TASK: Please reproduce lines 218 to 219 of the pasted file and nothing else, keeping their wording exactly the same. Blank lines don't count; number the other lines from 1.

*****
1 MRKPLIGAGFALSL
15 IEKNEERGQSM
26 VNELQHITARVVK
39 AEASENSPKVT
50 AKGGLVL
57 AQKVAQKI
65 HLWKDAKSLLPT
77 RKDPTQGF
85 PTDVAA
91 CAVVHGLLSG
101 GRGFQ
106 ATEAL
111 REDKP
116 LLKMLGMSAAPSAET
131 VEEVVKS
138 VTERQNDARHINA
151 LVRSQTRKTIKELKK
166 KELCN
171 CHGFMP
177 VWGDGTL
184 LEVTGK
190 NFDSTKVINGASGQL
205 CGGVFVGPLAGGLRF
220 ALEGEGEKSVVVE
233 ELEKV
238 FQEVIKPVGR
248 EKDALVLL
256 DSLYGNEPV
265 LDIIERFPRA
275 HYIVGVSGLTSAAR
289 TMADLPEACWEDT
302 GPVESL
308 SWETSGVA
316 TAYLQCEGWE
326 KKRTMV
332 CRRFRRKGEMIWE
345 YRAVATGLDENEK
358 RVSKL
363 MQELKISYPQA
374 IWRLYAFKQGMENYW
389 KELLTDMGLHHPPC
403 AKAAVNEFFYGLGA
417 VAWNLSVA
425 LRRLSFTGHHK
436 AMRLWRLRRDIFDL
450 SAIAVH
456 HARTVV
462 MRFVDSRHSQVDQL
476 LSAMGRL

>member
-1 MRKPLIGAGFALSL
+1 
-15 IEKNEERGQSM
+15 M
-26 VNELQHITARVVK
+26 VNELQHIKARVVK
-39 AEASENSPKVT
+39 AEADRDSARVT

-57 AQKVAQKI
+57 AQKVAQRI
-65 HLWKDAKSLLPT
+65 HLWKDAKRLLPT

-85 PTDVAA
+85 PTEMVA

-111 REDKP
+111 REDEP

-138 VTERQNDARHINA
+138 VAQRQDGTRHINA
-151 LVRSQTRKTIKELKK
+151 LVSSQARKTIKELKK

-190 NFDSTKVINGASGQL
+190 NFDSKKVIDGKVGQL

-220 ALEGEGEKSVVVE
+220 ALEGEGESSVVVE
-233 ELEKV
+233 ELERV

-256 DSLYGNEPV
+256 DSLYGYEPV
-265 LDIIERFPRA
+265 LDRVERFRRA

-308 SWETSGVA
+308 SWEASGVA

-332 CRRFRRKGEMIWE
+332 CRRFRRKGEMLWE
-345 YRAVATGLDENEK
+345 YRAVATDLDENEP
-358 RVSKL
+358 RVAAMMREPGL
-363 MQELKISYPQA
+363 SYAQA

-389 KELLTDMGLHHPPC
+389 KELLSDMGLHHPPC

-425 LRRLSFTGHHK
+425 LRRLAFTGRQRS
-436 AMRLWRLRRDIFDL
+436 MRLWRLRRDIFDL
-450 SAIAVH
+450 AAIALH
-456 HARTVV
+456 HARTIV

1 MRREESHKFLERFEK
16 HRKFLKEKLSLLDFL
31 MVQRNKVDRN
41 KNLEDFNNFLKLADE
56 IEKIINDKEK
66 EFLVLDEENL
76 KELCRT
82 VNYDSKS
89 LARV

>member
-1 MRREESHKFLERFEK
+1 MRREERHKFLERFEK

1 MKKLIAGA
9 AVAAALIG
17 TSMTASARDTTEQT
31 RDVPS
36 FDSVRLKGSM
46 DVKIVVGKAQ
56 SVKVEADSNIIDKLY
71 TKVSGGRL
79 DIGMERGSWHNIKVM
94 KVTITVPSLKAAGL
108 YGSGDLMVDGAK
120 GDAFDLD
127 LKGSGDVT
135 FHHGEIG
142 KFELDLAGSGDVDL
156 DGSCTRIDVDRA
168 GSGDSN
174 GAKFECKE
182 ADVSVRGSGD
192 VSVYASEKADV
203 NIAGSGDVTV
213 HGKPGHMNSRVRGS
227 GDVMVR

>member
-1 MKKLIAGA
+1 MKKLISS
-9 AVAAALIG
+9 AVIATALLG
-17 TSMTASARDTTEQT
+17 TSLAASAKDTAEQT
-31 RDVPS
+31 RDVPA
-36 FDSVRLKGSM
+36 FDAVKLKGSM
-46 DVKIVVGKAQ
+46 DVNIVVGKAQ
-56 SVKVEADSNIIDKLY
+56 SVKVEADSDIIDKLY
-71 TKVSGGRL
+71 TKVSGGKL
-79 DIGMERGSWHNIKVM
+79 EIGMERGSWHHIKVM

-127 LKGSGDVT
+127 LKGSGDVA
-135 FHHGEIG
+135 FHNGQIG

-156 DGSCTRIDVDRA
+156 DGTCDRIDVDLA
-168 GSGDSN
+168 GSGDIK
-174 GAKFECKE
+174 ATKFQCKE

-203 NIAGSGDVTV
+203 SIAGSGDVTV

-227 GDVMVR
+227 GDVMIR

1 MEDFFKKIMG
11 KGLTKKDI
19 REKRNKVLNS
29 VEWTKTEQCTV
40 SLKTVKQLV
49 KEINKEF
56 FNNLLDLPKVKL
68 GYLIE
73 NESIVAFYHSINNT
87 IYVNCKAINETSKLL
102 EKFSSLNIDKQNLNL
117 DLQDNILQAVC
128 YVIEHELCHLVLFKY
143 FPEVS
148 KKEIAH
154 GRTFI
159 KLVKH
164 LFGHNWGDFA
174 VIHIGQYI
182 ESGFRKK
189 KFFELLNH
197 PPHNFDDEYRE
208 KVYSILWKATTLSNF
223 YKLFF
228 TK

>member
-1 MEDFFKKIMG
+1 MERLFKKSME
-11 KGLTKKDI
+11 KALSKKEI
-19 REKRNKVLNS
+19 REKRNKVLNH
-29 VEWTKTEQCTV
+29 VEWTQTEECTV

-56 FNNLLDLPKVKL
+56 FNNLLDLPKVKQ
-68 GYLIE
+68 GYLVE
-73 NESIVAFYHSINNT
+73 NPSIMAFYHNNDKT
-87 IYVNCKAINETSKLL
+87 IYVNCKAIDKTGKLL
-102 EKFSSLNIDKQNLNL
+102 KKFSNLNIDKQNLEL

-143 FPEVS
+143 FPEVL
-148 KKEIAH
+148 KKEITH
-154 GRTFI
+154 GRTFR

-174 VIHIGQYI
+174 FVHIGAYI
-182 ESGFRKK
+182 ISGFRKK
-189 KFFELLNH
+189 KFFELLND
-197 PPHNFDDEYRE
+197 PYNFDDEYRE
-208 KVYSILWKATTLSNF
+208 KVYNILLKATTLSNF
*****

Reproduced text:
+154 GRTFR

-174 VIHIGQYI